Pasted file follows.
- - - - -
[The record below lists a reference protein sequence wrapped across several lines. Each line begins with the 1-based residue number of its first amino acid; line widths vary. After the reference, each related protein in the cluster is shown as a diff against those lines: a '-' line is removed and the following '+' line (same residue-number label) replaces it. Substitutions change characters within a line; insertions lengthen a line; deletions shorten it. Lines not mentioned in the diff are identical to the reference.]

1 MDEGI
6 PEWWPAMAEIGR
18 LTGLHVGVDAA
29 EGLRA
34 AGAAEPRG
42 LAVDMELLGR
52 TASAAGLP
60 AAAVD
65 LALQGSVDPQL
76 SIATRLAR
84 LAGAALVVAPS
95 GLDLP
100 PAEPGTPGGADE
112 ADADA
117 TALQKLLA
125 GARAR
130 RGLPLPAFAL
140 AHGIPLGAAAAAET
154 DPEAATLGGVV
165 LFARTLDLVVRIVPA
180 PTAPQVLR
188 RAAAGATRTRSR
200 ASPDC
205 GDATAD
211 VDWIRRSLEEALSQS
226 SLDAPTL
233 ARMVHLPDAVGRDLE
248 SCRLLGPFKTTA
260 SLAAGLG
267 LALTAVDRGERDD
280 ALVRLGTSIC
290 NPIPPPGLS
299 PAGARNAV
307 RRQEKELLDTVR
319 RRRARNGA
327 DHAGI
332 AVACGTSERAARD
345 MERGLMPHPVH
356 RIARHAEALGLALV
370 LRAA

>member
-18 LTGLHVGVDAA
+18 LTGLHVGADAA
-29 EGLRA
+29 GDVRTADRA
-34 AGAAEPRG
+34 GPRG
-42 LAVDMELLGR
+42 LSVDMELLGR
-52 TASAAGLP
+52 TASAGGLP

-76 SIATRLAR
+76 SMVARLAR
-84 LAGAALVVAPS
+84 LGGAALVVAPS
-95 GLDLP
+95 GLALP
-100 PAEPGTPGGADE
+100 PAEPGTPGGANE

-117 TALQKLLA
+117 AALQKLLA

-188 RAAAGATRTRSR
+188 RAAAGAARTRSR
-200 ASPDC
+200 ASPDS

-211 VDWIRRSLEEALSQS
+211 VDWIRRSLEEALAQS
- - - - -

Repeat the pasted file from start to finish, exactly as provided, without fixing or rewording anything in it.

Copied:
[The record below lists a reference protein sequence wrapped across several lines. Each line begins with the 1-based residue number of its first amino acid; line widths vary. After the reference, each related protein in the cluster is shown as a diff against those lines: a '-' line is removed and the following '+' line (same residue-number label) replaces it. Substitutions change characters within a line; insertions lengthen a line; deletions shorten it. Lines not mentioned in the diff are identical to the reference.]

1 MDEGI
6 PEWWPAMAEIGR
18 LTGLHVGVDAA
29 EGLRA
34 AGAAEPRG
42 LAVDMELLGR
52 TASAAGLP
60 AAAVD
65 LALQGSVDPQL
76 SIATRLAR
84 LAGAALVVAPS
95 GLDLP
100 PAEPGTPGGADE
112 ADADA
117 TALQKLLA
125 GARAR
130 RGLPLPAFAL
140 AHGIPLGAAAAAET
154 DPEAATLGGVV
165 LFARTLDLVVRIVPA
180 PTAPQVLR
188 RAAAGATRTRSR
200 ASPDC
205 GDATAD
211 VDWIRRSLEEALSQS
226 SLDAPTL
233 ARMVHLPDAVGRDLE
248 SCRLLGPFKTTA
260 SLAAGLG
267 LALTAVDRGERDD
280 ALVRLGTSIC
290 NPIPPPGLS
299 PAGARNAV
307 RRQEKELLDTVR
319 RRRARNGA
327 DHAGI
332 AVACGTSERAARD
345 MERGLMPHPVH
356 RIARHAEALGLALV
370 LRAA

>member
-18 LTGLHVGVDAA
+18 LTGLHVGADAA
-29 EGLRA
+29 GDVRTADRA
-34 AGAAEPRG
+34 GPRG
-42 LAVDMELLGR
+42 LSVDMELLGR
-52 TASAAGLP
+52 TASAGGLP

-76 SIATRLAR
+76 SMVARLAR
-84 LAGAALVVAPS
+84 LGGAALVVAPS
-95 GLDLP
+95 GLALP
-100 PAEPGTPGGADE
+100 PAEPGTPGGANE

-117 TALQKLLA
+117 AALQKLLA

-188 RAAAGATRTRSR
+188 RAAAGAARTRSR
-200 ASPDC
+200 ASPDS

-211 VDWIRRSLEEALSQS
+211 VDWIRRSLEEALAQS